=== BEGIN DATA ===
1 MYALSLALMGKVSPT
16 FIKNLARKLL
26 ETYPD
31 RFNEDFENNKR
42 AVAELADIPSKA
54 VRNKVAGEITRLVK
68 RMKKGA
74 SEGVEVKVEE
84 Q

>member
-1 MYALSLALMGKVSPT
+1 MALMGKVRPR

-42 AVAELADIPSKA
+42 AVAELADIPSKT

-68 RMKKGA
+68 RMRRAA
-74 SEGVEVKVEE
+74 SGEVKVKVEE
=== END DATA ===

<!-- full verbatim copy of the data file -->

1 MYALSLALMGKVSPT
16 FIKNLARKLL
26 ETYPD
31 RFNEDFENNKR
42 AVAELADIPSKA
54 VRNKVAGEITRLVK
68 RMKKGA
74 SEGVEVKVEE
84 Q

>member
-1 MYALSLALMGKVSPT
+1 MALMGKVRPR

-42 AVAELADIPSKA
+42 AVAELADIPSKT

-68 RMKKGA
+68 RMRRAA
-74 SEGVEVKVEE
+74 SGEVKVKVEE